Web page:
Updated: Jan 22
Whether you currently have a financial advisor or are just beginning the process of looking, these 5 questions can help separate out the good advisors from the bad.
How are you paid?
There are two different ways advisors get paid, fee or commission. But what is the difference? Fees are transparent pricing that are the same no matter what investment is chosen. This means the planner can go and pick the best option out there, eliminating the conflict of interest that comes along with many commission sales. Commissions are much different than fees, commissions can range from 1% to more than 7% upfront for initial investments, along with ongoing commissions that continue indefinitely. Worse advisors who are paid on commission do not need to disclose how much they are getting paid or what commission they are earning. So, how would you know if they are recommending an investment due to it’s higher commission or because it's better for you? With fees, you always know exactly how much and when your advisor gets paid. With commissions you rarely know when or how much an advisor is paid. In conclusion, choosing an advisor who is compensated through fees reduces many of the conflicts of interest that show up with commissions, and ensures transparency so that you know exactly what you are paying for their advice.
Do you follow a fiduciary standard?
Fiduciaries have to act in clients best interest. They have to pick the best options, give the best advice, and avoid conflicts of interest to clients. As a client you always want the fiduciary standard. It's what you likely expect from all advisors, but some financial planners do not have to act as a fiduciary. These financial planners only have to follow a “suitability” standard. Suitability means the recommendations just need to “fit” the situation. They do not have to be the best or even very good. They just have to be suitable for the situation. If you want an advisor to give advice in your best interest, you always want your advisor to follow the fiduciary standard.
What are your qualifications?
When talking to a potential financial advisor you need to understand what their qualifications are to make sure you are choosing the right advisor. First off, you need to know what experience your financial planner has. How long have they been in the industry? Do they have the experience to guide you through the many ups and downs of the market?
But older isn’t always better either. You want an advisor who will still be there when you need them 10+ years down the road. And the industry has changed, and some advisors have not adapted to the research, new technology, or more diverse investment solutions.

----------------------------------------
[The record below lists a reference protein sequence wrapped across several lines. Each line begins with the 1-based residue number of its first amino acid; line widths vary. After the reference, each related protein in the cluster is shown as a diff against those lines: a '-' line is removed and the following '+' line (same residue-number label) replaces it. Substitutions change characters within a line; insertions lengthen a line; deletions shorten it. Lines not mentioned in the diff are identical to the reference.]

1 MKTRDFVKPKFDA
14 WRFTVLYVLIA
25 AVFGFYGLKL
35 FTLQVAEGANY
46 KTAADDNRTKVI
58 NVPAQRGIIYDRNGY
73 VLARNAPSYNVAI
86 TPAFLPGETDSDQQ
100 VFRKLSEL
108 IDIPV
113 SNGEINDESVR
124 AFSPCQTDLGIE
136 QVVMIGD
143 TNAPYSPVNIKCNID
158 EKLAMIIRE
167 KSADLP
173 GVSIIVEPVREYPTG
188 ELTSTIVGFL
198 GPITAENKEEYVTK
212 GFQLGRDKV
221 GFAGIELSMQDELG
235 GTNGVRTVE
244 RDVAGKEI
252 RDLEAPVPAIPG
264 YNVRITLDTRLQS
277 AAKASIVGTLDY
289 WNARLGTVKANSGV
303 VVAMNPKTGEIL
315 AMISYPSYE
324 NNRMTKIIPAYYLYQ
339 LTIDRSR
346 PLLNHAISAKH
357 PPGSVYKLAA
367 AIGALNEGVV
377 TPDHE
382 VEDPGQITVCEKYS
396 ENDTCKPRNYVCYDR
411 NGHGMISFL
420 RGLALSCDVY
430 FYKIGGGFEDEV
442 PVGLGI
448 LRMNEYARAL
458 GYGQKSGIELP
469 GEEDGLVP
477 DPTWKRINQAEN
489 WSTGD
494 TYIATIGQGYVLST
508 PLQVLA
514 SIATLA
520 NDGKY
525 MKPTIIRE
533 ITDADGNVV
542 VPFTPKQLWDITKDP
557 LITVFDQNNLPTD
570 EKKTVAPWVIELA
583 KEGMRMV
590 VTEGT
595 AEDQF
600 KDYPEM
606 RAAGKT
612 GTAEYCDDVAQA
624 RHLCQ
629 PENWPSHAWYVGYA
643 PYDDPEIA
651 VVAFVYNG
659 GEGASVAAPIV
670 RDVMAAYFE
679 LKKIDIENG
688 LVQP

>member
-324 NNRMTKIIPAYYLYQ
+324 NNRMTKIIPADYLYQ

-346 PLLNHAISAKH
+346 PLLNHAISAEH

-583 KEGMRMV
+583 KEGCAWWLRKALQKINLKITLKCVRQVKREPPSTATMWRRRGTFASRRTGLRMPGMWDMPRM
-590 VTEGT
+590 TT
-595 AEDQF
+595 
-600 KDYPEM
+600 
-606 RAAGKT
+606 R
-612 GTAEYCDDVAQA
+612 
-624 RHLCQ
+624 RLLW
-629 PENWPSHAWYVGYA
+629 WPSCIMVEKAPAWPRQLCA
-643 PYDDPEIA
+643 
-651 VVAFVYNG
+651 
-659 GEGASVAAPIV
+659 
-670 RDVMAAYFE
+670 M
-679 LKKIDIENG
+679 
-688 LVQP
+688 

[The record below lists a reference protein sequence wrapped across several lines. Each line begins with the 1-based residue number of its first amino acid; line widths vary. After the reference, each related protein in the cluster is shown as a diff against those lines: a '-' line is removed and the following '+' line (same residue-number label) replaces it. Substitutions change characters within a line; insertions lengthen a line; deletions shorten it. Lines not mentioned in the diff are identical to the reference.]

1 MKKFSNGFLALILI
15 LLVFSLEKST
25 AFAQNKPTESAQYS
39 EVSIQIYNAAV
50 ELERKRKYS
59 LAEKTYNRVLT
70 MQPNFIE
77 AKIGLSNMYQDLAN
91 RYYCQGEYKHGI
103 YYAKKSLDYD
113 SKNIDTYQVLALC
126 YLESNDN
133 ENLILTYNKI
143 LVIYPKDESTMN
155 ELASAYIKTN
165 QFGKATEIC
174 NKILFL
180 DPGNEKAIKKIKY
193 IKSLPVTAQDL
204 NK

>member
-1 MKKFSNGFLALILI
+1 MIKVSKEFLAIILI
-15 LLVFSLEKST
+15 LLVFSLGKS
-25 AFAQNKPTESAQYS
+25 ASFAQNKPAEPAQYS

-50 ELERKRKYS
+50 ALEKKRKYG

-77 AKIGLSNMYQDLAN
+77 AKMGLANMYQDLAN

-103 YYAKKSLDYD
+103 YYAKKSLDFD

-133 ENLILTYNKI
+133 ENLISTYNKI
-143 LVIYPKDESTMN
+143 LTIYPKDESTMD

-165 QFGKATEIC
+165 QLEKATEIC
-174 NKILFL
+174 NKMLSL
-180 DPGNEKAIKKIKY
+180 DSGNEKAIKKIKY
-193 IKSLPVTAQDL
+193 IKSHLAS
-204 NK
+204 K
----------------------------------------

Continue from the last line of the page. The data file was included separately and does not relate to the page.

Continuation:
Secondly, you need to know what their Credentials and Education are. There are over 100+ designations in the industry, and most of them mean little to nothing. Some credentials allow advisors to simply pay a fee to get a few initials behind their names. However, there are a few great designations that allow some advisors to stand above the rest.
Certified Financial Planner (CFP) is the gold standard in the industry. It tells you the planner has completed extensive education, passed a grueling exam, have 3 years or more of hands-on experience, and have high ethical standards.
Certified Private Wealth Advisor (CPWA) has in-depth knowledge of financial planning topics that impact higher net worth individuals on a daily basis. This also includes extensive education and a tough exam.
Chartered Financial Analyst (CFA) requires 3 years of education and 3 separate exams with escalating difficulty. It shows an in-depth investing and financial analysis background and knowledge.
What does our relationship look like?
Having a good relationship with your financial planner is critical when they are handling your financial situation. Some of the specifics to understand:
How often do we meet?
Do you offer in person and virtual?
How often do I receive updates on my plan and investments?
These are all important questions to ask before committing to an advisor.
What does “financial planning” services actually consist of for your firm?
Knowing and understanding what your advisor’s firm does for financial planning is a must when finding an advisor. Many advisors say they do “financial planning” but really don’t. Here are some good questions and answers to know when looking for one.
Do you provide tax planning and preparation services? Most firms avoid tax advice altogether, or limit it to very basic questions. Make sure your advisor has the expertise to dive head first into taxes, running tax projections for future years, mapping out long-term tax mitigation strategies and is always looking for ways to help you minimize taxes.
Do you evaluate my estate documents? Having proper estate documents is the bedrock of a good financial plan. Making sure your advisor reviews your will, financial and health power of attorneys, health care directives, and trust documents are very important.
Do you advise on Social Security strategies? Picking the correct Social Security strategy can mean an additional $100,000+ in benefits to you throughout retirement. Make sure your advisor knows the specifics of claiming strategies and will work to implement the best one for you.
These five questions will give you a clearer picture into your potential new advisor, and help you begin to filter out the good from the bad.